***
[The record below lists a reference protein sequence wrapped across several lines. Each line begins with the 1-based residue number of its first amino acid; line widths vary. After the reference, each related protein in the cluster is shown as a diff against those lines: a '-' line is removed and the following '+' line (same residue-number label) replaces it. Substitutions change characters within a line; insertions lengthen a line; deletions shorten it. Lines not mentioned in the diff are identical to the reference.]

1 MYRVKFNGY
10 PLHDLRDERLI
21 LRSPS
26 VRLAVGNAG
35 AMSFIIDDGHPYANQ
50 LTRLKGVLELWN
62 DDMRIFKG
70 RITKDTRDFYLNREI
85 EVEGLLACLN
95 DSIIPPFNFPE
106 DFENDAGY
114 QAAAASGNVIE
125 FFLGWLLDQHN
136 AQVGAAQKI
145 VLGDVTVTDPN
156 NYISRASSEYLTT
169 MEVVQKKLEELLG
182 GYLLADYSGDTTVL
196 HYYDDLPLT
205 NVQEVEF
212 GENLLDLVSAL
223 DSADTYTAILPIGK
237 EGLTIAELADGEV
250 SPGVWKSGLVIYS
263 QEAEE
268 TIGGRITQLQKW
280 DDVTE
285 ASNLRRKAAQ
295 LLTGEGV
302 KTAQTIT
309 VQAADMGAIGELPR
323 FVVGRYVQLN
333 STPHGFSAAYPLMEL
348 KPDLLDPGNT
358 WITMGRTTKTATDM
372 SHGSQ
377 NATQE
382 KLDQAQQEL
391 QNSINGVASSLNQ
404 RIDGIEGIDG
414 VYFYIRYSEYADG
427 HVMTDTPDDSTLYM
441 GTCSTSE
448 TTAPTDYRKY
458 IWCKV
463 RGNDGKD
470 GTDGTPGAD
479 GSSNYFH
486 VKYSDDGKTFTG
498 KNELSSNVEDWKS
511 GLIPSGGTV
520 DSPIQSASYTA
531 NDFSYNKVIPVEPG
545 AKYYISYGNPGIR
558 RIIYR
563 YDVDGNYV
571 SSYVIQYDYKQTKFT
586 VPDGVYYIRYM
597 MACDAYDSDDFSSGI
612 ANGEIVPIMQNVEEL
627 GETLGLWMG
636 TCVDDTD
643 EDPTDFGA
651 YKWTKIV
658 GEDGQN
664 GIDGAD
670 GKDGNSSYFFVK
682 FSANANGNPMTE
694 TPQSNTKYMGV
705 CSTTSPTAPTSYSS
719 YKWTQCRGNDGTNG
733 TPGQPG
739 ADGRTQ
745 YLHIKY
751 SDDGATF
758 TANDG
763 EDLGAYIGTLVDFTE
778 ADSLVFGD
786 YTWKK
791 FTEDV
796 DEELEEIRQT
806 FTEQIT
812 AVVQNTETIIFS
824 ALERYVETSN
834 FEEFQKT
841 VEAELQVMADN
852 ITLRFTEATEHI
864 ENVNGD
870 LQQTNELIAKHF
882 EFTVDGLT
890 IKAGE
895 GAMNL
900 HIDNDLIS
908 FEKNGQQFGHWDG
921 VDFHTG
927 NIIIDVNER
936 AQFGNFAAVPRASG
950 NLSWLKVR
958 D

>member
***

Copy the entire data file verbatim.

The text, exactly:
[The record below lists a reference protein sequence wrapped across several lines. Each line begins with the 1-based residue number of its first amino acid; line widths vary. After the reference, each related protein in the cluster is shown as a diff against those lines: a '-' line is removed and the following '+' line (same residue-number label) replaces it. Substitutions change characters within a line; insertions lengthen a line; deletions shorten it. Lines not mentioned in the diff are identical to the reference.]

1 MYRVKFNGY
10 PLHDLRDERLI
21 LRSPS
26 VRLAVGNAG
35 AMSFIIDDGHPYANQ
50 LTRLKGVLELWN
62 DDMRIFKG
70 RITKDTRDFYLNREI
85 EVEGLLACLN
95 DSIIPPFNFPE
106 DFENDAGY
114 QAAAASGNVIE
125 FFLGWLLDQHN
136 AQVGAAQKI
145 VLGDVTVTDPN
156 NYISRASSEYLTT
169 MEVVQKKLEELLG
182 GYLLADYSGDTTVL
196 HYYDDLPLT
205 NVQEVEF
212 GENLLDLVSAL
223 DSADTYTAILPIGK
237 EGLTIAELADGEV
250 SPGVWKSGLVIYS
263 QEAEE
268 TIGGRITQLQKW
280 DDVTE
285 ASNLRRKAAQ
295 LLTGEGV
302 KTAQTIT
309 VQAADMGAIGELPR
323 FVVGRYVQLN
333 STPHGFSAAYPLMEL
348 KPDLLDPGNT
358 WITMGRTTKTATDM
372 SHGSQ
377 NATQE
382 KLDQAQQEL
391 QNSINGVASSLNQ
404 RIDGIEGIDG
414 VYFYIRYSEYADG
427 HVMTDTPDDSTLYM
441 GTCSTSE
448 TTAPTDYRKY
458 IWCKV
463 RGNDGKD
470 GTDGTPGAD
479 GSSNYFH
486 VKYSDDGKTFTG
498 KNELSSNVEDWKS
511 GLIPSGGTV
520 DSPIQSASYTA
531 NDFSYNKVIPVEPG
545 AKYYISYGNPGIR
558 RIIYR
563 YDVDGNYV
571 SSYVIQYDYKQTKFT
586 VPDGVYYIRYM
597 MACDAYDSDDFSSGI
612 ANGEIVPIMQNVEEL
627 GETLGLWMG
636 TCVDDTD
643 EDPTDFGA
651 YKWTKIV
658 GEDGQN
664 GIDGAD
670 GKDGNSSYFFVK
682 FSANANGNPMTE
694 TPQSNTKYMGV
705 CSTTSPTAPTSYSS
719 YKWTQCRGNDGTNG
733 TPGQPG
739 ADGRTQ
745 YLHIKY
751 SDDGATF
758 TANDG
763 EDLGAYIGTLVDFTE
778 ADSLVFGD
786 YTWKK
791 FTEDV
796 DEELEEIRQT
806 FTEQIT
812 AVVQNTETIIFS
824 ALERYVETSN
834 FEEFQKT
841 VEAELQVMADN
852 ITLRFTEATEHI
864 ENVNGD
870 LQQTNELIAKHF
882 EFTVDGLT
890 IKAGE
895 GAMNL
900 HIDNDLIS
908 FEKNGQQFGHWDG
921 VDFHTG
927 NIIIDVNER
936 AQFGNFAAVPRASG
950 NLSWLKVR
958 D

>member